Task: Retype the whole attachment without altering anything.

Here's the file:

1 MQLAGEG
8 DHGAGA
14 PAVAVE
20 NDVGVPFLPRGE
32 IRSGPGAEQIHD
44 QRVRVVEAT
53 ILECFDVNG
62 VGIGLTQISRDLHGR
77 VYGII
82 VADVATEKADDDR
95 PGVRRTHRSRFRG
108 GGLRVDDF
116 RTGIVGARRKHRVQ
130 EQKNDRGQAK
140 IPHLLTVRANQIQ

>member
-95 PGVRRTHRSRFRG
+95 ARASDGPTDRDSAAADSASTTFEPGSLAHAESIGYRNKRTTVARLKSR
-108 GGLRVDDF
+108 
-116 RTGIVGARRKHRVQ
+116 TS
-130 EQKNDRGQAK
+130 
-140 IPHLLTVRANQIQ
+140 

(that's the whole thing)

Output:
1 MQLAGEG
8 DHGAGA
14 PAVAVE
20 NDVGVPFLPRGE
32 IRSGPGAEQIHD
44 QRVRVVEAT
53 ILECFDVNG
62 VGIGLTQISRDLHGR
77 VYGII
82 VADVATEKADDDR
95 PGVRRTHRSRFRG
108 GGLRVDDF
116 RTGIVGARRKHRVQ
130 EQKNDRGQAK
140 IPHLLTVRANQIQ

>member
-95 PGVRRTHRSRFRG
+95 ARASDGPTDRDSAAADSASTTFEPGSLAHAESIGYRNKRTTVARLKSR
-108 GGLRVDDF
+108 
-116 RTGIVGARRKHRVQ
+116 TS
-130 EQKNDRGQAK
+130 
-140 IPHLLTVRANQIQ
+140 